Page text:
Town Topics — Princeton's Weekly Community Newspaper Since 1946.
Vol. LXIV, No. 26
 
Wednesday, June 30, 2010
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Borough Republicans on Ballot in November Seek to Broaden Spectrum of Opinion on Council

Dilshanie Perera

Gaining 57 and 56 votes respectively at the primary election, Roland Foster Miller and Peter Marks have obtained more than the requisite number of votes for a place on the ballot for Borough Council in November.

As Republicans, they seek to challenge incumbent Roger Martindell and newcomer Jo Butler, who are both Democrats, for the two available seats on Council.

“It seems to me that there aren’t enough voices heard here in Princeton,” said Mr. Miller, referring to the representation on Council vis-a-vis the overall spectrum of opinion and experience in town.

As an editor and writer for the New York Times for 34 years, as well as an instructor at Columbia University’s Graduate School of Journalism for over 20 years, Mr. Miller noted that he will employ the “objectivity and fairness” gained from his career to “make sure that all Princetonians can share in fairness.” He characterizes himself as a “Lincoln Republican.”

Taxes are a source of concern for Mr. Miller, who wondered, “Is anyone trying to control runaway spending?”

Decisions regarding taxes made now “will affect us, and will continue to affect Princeton residents for years to come,” he remarked. The fact that many public employees and workers in local shops and businesses live outside of Princeton owing to affordability was one symptom exemplifying Mr. Miller’s problem with high taxes.

On Princeton University’s payment in lieu of taxes (PILOT), or voluntary contribution to the Borough every year, Mr. Miller suggested that they could “do a little better,” citing the larger contribution that Yale grants to New Haven and that Harvard gives Cambridge and Boston.

Streamlining transportation and parking in town are other issues that Mr. Miller finds essential to the smooth operation of the Borough. “I’m still a Dinky fan,” he said of the commuter rail line running between the University campus and Princeton Junction. “We need to make sure it runs more efficiently.”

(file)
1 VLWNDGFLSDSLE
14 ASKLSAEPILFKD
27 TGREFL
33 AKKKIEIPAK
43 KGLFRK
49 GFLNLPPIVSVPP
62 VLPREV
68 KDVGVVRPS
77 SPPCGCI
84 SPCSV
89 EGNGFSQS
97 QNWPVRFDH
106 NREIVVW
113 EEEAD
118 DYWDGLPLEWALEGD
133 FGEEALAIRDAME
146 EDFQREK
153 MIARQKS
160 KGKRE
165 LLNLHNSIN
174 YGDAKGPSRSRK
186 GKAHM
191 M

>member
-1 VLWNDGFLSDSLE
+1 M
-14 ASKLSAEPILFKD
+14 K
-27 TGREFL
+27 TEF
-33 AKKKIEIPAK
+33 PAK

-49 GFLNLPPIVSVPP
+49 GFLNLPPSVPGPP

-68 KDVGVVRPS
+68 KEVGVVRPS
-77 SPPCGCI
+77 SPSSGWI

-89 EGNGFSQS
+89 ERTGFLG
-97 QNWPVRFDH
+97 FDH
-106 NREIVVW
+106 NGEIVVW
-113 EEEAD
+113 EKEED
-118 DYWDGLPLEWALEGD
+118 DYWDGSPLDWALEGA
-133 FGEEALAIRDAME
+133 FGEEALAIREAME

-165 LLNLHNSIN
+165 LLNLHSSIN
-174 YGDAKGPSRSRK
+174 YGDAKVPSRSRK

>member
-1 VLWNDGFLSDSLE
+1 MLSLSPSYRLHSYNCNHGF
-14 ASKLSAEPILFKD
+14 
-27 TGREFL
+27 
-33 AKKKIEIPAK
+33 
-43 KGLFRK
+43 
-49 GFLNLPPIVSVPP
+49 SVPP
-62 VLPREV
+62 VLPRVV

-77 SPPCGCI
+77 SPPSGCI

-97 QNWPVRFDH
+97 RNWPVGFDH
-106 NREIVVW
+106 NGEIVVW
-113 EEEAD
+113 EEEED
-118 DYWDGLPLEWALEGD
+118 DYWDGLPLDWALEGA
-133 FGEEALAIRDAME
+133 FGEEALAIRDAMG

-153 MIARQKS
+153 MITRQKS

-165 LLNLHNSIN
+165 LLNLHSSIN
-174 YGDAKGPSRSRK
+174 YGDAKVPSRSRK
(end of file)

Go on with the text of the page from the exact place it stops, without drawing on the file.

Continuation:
Regarding consolidation, Mr. Miller said that “we need to see if we really save money. I don’t think we need to hire any more consultants.”

For now, his plan is to “wear out some shoe leather” by going door-to-door in the Borough, meeting neighbors and finding out what are the foremost concerns on people’s minds. “We need to account for everybody. I don’t want just Republicans to vote for me, I want to get the Independent voice, and some fans from the Democrats.”

Mr. Marks also plans to begin canvassing at the end of the summer to find out what constituents want and to “let them know who I am and what I represent.”

Having grown up in Princeton and graduated from Princeton High School in 1972, Mr. Marks has been involved in public finance, healthcare finance, interest rate swaps, and municipal lending in his professional life before moving on to real estate investments. “I am interested in land use, design, and having good results for the owners, tenants, and communities we’re a part of,” he said.

The “number one challenge” for the Borough is to “rein in spending,” Mr. Marks reasoned, adding that “the town needs to be much firmer in its demands, particularly now that we have a governor willing to assist municipalities like Princeton” in curtailing expenditures.

“The problem is not a revenue problem. The issue is to trim spending and to trim it meaningfully,” he noted, saying that having a “modestly-sized municipal operation” would assist with the scaling back.

Reducing the power of the public sector unions was one of Mr. Marks’s suggestions for trimming municipal spending. “When we get to the point where we have lavish contracts, the cost drivers continue unabated,” he said, adding that “in 2010 it’s ludicrous to have defined benefit pension plans.”

Mr. Marks says that the role of Council should involve “making it easy for people to live, do business, and work in the Borough, not to erect more hardships.” To do so involves “respect for the people who live and work here.”

“I don’t like to see the parking charges driven higher and higher. That seems to be a wrongheaded pursuit of revenue,” he added.

As for the relationship between Princeton University and the town, Mr. Marks reported that his father “spent his career as a professor at Princeton. I have great respect for the University.” Simultaneously, he feels that the PILOT is “like a token contribution. I think the University could be more generous,” he said, listing some areas like Washington Road and the site of the Dinky Station where there “might be opportunities for negotiated settlements.”

“I am very strongly, vehemently opposed to consolidation. I think the inevitable result of consolidation would be to turn the Borough into a commercial hub, which would involve relentless pressure for more structured parking downtown,” loosened height restrictions, and a dense core in the center of town, Mr. Marks said. “I like the Borough and I like it as a small town.”

For Mr. Marks, the guiding principle is “simple respect for the people who make up the town …. The Council members are there to facilitate, not to subjugate.”

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